This week on Need to Know, correspondent John Larson sits down with Ann O’Leary, a Senior Fellow at the Center for American Progress and the director of the Children and Families Program at Next Generation in San Francisco.
In this extended web interview, O’Leary, an expert on poverty and employment, explains how she believes the best way to respond to entrenched poverty in the Salinas Latino community is by lessening barriers to higher education.
“Children who are born into poverty and live in poverty in their childhood… two-thirds of them are gonna stay in poverty or just above the poverty line in their adulthood. Unless they get an education,” she said. “Which is to say, get through college — get that college degree — which helps them get into the middle class.”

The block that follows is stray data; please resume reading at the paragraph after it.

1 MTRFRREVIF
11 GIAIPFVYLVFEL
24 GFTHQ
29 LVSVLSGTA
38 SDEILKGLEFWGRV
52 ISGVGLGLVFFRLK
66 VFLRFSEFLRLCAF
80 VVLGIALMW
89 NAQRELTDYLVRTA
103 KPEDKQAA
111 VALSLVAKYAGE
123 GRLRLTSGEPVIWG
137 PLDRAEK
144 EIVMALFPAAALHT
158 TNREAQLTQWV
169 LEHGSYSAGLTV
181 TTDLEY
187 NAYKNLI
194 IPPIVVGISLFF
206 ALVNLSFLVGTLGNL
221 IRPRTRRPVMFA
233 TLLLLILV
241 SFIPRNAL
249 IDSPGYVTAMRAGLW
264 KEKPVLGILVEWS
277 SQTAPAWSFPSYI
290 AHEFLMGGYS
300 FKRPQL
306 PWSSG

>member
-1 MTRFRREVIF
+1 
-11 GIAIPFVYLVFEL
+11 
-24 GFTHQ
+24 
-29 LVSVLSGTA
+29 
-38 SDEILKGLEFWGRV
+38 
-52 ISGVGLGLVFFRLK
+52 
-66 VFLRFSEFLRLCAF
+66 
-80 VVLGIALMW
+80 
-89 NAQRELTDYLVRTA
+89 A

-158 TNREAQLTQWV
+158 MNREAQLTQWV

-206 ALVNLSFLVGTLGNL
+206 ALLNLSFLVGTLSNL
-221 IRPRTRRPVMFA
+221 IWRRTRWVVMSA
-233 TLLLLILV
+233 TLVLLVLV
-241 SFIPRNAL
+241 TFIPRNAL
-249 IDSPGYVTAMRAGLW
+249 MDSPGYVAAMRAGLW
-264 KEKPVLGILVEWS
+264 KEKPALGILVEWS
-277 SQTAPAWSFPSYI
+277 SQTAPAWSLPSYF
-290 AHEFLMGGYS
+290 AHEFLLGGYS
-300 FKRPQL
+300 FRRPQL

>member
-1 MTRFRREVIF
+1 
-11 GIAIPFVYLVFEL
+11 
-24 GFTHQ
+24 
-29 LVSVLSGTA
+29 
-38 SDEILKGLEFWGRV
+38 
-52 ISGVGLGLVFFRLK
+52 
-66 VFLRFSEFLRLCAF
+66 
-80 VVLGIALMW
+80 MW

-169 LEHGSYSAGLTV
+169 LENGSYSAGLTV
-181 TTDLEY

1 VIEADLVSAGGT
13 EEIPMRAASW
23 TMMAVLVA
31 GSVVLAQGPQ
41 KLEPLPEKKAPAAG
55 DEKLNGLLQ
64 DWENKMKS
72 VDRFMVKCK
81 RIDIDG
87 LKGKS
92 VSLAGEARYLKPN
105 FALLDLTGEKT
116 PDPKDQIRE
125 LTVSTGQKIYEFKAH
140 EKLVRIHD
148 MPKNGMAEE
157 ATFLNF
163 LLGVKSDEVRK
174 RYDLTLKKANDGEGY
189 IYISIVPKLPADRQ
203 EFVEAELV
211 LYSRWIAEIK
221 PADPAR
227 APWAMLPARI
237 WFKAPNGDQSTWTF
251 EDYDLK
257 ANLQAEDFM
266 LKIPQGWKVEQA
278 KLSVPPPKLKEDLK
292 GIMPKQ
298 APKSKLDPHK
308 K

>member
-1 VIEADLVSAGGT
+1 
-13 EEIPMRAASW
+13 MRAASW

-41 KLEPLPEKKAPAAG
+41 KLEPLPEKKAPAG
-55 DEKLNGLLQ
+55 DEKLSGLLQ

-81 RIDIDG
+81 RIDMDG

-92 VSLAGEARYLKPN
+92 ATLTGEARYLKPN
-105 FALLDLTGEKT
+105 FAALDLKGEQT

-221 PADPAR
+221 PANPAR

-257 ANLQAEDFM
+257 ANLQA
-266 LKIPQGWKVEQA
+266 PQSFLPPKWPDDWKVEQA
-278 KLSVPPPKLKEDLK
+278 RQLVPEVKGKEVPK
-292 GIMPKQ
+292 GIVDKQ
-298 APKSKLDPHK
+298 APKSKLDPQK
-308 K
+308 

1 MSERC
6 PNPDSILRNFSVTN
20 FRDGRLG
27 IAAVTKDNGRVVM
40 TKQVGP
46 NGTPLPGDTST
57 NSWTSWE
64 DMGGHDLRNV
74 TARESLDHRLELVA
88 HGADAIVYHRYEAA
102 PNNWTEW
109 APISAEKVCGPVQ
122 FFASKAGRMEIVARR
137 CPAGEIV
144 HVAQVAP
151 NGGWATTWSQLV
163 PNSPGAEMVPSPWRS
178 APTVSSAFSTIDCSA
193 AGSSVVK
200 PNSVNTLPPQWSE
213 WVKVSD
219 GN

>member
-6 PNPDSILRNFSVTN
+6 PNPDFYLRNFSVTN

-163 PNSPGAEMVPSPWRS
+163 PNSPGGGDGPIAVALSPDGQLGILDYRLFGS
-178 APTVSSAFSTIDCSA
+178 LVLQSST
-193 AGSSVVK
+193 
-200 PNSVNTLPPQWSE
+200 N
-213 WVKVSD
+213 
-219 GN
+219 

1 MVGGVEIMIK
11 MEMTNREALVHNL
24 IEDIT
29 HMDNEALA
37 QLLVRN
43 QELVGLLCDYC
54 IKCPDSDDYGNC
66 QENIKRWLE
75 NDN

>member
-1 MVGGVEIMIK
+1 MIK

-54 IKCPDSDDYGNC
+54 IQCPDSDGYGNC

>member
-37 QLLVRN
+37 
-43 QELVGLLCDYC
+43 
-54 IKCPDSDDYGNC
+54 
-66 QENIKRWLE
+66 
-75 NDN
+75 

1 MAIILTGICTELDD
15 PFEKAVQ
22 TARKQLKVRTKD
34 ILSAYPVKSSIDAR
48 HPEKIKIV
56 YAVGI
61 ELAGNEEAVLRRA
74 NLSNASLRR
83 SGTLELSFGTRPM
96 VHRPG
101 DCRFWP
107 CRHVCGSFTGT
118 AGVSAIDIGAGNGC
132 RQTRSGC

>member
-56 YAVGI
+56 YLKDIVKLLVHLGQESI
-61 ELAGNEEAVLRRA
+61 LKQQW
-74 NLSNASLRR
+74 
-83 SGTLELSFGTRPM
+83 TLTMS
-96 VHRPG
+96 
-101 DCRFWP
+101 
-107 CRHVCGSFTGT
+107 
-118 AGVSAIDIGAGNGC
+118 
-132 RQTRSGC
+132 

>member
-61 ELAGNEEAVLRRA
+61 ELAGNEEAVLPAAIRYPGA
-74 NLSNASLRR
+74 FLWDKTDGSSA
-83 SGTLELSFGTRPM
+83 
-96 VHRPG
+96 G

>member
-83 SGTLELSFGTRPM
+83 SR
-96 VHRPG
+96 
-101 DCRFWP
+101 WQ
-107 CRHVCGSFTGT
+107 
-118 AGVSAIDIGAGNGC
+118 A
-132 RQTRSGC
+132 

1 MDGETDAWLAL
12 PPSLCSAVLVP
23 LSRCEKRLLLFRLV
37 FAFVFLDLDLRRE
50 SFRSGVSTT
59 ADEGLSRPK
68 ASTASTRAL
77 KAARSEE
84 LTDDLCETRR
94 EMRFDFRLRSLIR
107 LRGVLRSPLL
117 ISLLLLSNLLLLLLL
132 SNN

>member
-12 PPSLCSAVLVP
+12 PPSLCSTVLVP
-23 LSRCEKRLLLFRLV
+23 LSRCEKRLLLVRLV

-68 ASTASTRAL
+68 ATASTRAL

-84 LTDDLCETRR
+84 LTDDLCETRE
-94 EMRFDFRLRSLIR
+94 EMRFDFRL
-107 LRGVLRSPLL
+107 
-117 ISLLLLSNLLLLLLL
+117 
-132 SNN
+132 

O’Leary notes that the poverty trends in Salinas may be an important case study for the United States as a whole, as shifting demographics create new challenges for policy makers across the country.
“What people don’t realize is that, in some sense, in California we’re already in the future. 70 percent of the kids in the California public schools are non-white. We have huge disparities, in terms of the educational outcomes — how our white kids do versus how our Hispanic children do,” she said.
“This is coming to the rest of the United States very soon. And we need to get serious and actually say that one of the ways we disrupt poverty, one of the sure ways to do it, is to provide these children with a good education.”